We're naming our daughter Callie.
She considered the whole thing a farce.
A noun can also act as the object of a preposition. You would find it, therefore, right after a preposition. Here's a list of prepositions to refresh your memory:
Here are some example sentences where the preposition is in bold and the noun as the object of the preposition is underlined.
We sat in the light of the moon.
Sally is hiding under the table.
I'm trying to get up onto the roof.
Typically when we think of a noun, we picture just one word. But nouns can actually be made up of more than one word. In fact, there can be quite a lot of words in a noun phrase or noun clause!
A noun clause comprises of several words but does not constitute a complete sentence. It has a subject and a verb. The paradox is that it doesn't necessarily contain a noun, although the clause as a whole functions as a noun.
I've seen that report he worked so hard on.
Do you know who I mean?
I love dancing to techno music.
A great way to know for sure whether you're looking at a noun clause is to try to replace it with a pronoun. Let's try this with the examples above.
I've seen it.
Do you know him?
I love that.
Noun phrases include the noun and the rest of the words that complement it.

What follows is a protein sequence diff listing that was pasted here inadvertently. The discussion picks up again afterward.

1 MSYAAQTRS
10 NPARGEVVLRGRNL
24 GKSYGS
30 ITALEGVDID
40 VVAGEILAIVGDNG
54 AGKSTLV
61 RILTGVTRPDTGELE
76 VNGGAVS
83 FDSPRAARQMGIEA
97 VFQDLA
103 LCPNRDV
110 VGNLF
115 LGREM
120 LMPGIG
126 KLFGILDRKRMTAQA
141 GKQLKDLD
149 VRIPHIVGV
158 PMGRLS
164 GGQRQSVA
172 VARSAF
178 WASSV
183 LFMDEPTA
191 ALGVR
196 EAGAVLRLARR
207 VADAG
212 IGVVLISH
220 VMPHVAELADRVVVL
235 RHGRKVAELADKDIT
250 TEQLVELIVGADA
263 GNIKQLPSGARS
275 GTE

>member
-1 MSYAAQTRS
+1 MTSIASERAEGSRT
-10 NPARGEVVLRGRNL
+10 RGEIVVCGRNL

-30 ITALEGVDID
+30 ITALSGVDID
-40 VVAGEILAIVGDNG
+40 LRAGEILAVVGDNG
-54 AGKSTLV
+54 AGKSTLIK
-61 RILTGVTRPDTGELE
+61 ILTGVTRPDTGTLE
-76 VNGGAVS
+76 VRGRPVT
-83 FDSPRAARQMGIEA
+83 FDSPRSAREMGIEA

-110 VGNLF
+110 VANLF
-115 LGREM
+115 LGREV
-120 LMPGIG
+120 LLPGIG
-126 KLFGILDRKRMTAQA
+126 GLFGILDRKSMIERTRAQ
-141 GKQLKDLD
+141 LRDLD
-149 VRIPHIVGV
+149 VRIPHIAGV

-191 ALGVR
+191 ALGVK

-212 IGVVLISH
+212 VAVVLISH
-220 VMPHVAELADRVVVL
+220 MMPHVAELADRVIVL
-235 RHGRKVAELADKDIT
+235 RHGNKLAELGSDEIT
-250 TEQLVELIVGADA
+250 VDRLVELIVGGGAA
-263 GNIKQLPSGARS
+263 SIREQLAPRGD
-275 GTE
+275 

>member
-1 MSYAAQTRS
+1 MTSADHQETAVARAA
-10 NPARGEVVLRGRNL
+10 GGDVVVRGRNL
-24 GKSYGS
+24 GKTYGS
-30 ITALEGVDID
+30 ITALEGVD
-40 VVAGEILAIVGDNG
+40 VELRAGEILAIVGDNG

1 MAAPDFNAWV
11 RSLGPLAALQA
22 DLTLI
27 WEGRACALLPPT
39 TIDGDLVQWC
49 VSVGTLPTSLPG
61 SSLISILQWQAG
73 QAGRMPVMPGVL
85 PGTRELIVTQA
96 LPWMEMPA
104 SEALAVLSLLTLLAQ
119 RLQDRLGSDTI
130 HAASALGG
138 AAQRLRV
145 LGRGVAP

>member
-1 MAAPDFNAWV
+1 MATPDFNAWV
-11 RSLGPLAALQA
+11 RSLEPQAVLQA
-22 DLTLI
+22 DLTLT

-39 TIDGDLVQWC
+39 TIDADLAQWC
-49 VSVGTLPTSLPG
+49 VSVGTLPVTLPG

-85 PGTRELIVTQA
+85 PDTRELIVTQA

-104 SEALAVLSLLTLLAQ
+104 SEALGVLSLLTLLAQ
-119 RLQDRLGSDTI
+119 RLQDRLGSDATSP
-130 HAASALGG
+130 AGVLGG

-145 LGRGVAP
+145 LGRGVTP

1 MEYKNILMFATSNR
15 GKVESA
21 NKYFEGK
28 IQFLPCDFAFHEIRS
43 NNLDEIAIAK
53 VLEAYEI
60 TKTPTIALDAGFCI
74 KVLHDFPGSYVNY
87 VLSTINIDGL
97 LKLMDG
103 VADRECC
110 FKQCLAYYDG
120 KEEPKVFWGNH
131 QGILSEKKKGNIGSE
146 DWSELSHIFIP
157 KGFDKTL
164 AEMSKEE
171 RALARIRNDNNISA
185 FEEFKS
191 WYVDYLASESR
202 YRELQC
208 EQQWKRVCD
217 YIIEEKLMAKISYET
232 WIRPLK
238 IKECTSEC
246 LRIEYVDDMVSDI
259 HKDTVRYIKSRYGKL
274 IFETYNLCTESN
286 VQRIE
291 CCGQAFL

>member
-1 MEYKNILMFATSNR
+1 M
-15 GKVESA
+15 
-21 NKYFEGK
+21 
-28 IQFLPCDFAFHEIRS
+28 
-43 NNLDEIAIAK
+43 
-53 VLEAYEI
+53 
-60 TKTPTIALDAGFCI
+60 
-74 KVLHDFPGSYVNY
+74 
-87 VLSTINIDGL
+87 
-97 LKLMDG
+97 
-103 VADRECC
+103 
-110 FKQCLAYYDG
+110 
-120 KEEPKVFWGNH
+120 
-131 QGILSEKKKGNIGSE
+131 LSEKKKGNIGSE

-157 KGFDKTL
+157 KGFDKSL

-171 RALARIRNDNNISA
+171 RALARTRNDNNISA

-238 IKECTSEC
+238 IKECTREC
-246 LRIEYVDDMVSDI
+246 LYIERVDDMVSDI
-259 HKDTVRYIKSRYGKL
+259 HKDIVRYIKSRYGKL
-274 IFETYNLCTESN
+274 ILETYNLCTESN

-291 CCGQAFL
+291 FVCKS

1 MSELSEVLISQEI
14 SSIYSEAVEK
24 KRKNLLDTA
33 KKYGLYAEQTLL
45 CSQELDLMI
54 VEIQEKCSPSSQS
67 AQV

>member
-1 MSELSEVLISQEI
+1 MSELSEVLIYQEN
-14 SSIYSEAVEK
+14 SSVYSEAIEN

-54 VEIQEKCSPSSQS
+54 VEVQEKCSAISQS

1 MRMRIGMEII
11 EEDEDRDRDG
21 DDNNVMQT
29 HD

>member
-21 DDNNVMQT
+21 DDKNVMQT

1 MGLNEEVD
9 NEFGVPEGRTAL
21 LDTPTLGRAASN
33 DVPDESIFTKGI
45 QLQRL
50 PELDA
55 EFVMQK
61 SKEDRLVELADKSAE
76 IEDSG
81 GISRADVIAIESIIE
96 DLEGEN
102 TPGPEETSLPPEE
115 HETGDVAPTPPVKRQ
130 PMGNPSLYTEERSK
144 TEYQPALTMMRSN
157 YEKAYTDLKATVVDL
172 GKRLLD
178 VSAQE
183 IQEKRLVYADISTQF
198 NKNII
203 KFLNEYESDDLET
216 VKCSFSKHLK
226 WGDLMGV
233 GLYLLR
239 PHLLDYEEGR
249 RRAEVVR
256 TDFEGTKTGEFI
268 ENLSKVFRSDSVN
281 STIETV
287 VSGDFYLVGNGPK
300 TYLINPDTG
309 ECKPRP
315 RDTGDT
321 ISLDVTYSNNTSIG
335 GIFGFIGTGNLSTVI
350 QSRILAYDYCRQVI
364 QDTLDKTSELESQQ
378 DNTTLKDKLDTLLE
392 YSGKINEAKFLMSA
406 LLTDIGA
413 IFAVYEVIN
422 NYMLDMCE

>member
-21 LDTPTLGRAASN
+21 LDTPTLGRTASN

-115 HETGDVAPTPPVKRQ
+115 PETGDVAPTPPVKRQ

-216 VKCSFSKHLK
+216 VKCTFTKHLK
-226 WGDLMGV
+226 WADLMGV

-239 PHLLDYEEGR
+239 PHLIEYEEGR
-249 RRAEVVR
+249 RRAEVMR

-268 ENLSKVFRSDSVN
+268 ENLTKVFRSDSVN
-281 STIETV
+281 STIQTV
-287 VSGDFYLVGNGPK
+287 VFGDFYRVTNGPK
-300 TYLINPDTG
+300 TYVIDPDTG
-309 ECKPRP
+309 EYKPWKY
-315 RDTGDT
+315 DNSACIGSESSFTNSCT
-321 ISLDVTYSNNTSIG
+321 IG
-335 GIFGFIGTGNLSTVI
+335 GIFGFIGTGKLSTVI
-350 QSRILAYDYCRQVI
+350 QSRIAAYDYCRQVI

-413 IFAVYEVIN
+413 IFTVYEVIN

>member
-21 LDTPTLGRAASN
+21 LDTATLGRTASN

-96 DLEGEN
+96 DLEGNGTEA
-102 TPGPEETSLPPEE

They contain a noun but no verb.
An easy way to tell the difference between noun phrases and noun clauses is that phrases are found within clauses.
How much is that doggy in the window?
The box of dinosaurs is his favorite toy.
These vegan croissants are amazing.
As with noun clauses, you can use pronouns to figure out which part of the sentence is the noun clause. We'll try that using the examples above:
How much is it?
It is his favorite toy.
They are amazing.
Top tip! When a noun phrase is the subject of a verb, make sure to conjugate the verb according to the main noun (subject-verb agreement).
For example, in the noun phrase "the box of dinosaurs," "box" is the main noun and is singular, so we use the verb "is" and not "are."
Hopefully, you found that straightforward enough. We wanted to include everything you might need to know about nouns without it being too overwhelming.
Because yes, there's a lot to remember! But there's no need to memorize all this information in one go. Why not bookmark it and return to it each time you doubt it? Head to the table of contents at the top of this page, click on the section you need, and you'll be taken straight there.
Over time and with practice, this will come naturally to you... just like everything with the English language!
To learn more about the English language, check out our Grammar Book.